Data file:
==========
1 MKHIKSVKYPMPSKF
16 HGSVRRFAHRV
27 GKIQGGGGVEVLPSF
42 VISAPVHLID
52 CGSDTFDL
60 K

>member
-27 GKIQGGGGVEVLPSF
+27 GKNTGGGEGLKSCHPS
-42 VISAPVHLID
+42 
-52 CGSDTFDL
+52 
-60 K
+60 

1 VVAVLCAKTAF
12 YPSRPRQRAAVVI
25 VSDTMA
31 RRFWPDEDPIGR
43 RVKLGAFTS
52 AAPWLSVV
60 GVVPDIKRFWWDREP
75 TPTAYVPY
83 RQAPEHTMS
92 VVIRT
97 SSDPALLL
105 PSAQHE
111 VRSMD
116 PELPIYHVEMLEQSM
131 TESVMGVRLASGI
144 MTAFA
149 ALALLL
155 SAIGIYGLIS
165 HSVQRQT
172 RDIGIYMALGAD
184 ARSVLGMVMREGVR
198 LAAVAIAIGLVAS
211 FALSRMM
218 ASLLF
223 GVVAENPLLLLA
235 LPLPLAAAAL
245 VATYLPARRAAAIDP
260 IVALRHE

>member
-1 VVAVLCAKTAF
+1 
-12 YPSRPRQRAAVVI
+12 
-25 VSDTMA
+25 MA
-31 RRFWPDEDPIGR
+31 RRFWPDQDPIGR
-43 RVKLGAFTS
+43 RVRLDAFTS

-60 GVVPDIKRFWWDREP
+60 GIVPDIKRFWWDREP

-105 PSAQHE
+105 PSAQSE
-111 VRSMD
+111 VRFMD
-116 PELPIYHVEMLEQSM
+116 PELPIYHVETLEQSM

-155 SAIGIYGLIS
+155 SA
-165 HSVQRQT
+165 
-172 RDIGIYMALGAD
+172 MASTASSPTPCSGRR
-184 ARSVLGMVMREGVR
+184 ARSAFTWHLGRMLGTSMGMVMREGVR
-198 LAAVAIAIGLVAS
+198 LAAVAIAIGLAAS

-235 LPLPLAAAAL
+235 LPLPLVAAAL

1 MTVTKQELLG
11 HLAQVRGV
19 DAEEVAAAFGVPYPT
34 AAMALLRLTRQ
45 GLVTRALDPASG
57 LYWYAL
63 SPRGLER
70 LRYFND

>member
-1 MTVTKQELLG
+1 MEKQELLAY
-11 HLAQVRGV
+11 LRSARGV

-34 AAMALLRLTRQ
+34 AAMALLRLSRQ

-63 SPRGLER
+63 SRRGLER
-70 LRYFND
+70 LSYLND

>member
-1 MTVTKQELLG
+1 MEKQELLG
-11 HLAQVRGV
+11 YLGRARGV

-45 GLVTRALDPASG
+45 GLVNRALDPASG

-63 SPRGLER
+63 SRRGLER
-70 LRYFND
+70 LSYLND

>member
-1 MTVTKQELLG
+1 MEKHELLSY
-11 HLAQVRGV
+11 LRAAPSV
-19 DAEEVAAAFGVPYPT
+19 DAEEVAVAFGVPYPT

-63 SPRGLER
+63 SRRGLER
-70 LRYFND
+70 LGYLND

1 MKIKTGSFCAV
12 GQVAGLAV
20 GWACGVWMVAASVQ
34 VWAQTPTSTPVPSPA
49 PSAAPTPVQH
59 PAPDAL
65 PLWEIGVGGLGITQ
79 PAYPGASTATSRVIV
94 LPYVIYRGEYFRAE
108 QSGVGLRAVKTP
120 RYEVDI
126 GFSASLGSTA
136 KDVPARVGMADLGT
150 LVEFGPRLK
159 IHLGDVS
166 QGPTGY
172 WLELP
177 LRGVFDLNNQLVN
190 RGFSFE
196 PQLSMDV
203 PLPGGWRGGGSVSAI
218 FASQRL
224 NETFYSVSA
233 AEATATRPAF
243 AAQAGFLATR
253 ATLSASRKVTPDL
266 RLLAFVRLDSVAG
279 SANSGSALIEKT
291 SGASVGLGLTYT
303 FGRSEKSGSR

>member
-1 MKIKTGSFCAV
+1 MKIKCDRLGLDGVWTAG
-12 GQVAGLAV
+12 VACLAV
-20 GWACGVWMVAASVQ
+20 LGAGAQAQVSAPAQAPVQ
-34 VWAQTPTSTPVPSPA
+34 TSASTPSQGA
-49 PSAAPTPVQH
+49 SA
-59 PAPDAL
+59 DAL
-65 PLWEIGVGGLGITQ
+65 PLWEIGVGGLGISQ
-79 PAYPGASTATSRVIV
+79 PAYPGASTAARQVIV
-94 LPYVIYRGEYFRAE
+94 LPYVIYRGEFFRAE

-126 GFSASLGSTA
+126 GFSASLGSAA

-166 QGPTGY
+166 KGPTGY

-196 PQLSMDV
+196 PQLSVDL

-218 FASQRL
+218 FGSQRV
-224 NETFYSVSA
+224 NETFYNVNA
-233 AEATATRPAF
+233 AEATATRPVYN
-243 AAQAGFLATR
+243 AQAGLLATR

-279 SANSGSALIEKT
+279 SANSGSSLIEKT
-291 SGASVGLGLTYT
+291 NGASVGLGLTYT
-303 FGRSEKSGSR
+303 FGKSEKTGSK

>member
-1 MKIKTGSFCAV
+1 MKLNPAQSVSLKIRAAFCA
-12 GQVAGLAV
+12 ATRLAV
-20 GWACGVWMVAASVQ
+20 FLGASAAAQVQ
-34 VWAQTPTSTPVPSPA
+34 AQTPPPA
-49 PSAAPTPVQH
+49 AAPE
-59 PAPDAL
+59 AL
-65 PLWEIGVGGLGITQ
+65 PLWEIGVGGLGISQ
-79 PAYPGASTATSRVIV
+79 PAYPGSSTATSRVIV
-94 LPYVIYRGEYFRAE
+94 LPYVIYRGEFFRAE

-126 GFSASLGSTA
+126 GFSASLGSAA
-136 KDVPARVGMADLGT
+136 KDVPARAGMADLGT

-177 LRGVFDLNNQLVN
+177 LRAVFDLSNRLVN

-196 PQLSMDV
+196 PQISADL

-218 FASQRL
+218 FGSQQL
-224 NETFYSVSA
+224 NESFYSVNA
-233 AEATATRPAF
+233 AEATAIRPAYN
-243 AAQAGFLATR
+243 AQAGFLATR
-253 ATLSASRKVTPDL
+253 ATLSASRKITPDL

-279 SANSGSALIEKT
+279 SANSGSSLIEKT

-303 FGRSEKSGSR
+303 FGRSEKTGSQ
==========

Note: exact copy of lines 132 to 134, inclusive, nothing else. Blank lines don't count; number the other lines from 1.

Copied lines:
172 WLELP
177 LRGVFDLNNQLVN
190 RGFSFE